Title: Myanmar’s Political Transition and Lost Opportunities (2010-2016)
Author: Ye Htut
Singapore: ISEAS Publishing, 2019
Myanmar’s February 2021 coup ended decades-long moves towards creating stronger civilian institutions fused to regular electoral opportunities for the Myanmar people to have their say on the country’s future. The coup was an abrupt and devastating blow, especially for young people who had invested so much in their hopes for a better and fairer political system. That system, for all its flaws, grew beyond the expectations of the 2008 constitution drafted on the say-so of the old dictatorial elite. Somebody who knows that elite well, and has spent much of his life serving their interests, has now written an unusual and compelling account of the political changes that occurred from 2010-2016.
Under President Thein Sein, Ye Htut was the Deputy Minister of Information and then the Presidential Spokesperson before being promoted to serve as Minister of Information from 2014-16. With this background, the discussion of his old portfolio responsibilities proves particularly interesting. He even includes the PowerPoint slides (pp.190-191) sketching out the short, medium, and long-term “roadmaps” for media reform dating back to 2008. It is one of the positive stories now obliterated by the 2021 coup. Before the coup, as a Visiting Senior Research Fellow at the ISEAS – Yusof Ishak Institute in Singapore, Ye Htut wrote this account of what he calls the “positive legacy of President Thein Sein and his democratic reforms” (p. 225). The book includes a lengthy contextual essay by Robert H. Taylor, who has been publishing prolifically and with insight into Burma/Myanmar affairs since the 1970s. Ye Htut acknowledges Taylor “has always challenged my assumptions about Myanmar’s politics” (p.xix).
As a former Army Lieutenant Colonel and then senior propaganda official during the final years of the Senior General Than Shwe-led military dictatorship, Ye Htut worked closely with all of the top military figures of this period. The book is meticulously footnoted, with facts and interpretations drawn from interviews with many key players: there are 26 named interviewees, including former military intelligence chief Khin Nyunt, “hard-line” Amyotha Hluttaw speaker Khin Aung Myint (p.189), speaker of the Pyithu Hluttaw Shwe Mann, and the “not…ambitious” (p. 219) Preident Thein Sein, alongside forty-four anonymous interviewees who are all assigned code numbers. The book includes good photographs, some from Ye Htut’s private collection, including President Thein Sein in unguarded moments, and others from the collection of the Ministry of Information.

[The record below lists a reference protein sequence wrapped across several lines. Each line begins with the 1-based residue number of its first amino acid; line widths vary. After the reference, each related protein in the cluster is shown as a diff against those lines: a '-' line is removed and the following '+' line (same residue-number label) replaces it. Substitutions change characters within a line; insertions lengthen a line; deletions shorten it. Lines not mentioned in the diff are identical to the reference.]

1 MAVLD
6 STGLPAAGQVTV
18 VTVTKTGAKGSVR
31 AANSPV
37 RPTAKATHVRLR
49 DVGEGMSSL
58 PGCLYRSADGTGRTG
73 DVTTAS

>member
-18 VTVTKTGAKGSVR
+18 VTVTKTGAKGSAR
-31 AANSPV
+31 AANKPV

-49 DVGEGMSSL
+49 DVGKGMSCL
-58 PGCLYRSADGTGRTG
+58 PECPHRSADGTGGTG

Ye Htut’s descriptions of the Thein Sein Presidency are defined by the fact that he is writing from a position of proximity, even intimacy, to the issues, events, and players he describes. When Ye Htut writes that “Shwe Mann showed deep respect for Than Shwe and Than Shwe appreciated Shwe Mann’s manner” (p. 105) it is more than a passing observation. The footnoted source is Shwe Mann’s son, Toe Naing Mann. Much of the book’s discussion focuses on the fraught relationship between President Thein Sein and Shwe Mann. A key point is that “[w]ith his political ambitions, wealth and manipulation of MPs and the media, Shwe Mann became a thorn in President Thein Sein’s side after 2012” (p. 114). From this perspective “six major incidents took place between 2011 and 2016 in which Shwe Mann tried to weaken the president and undermine his power” (p. 123).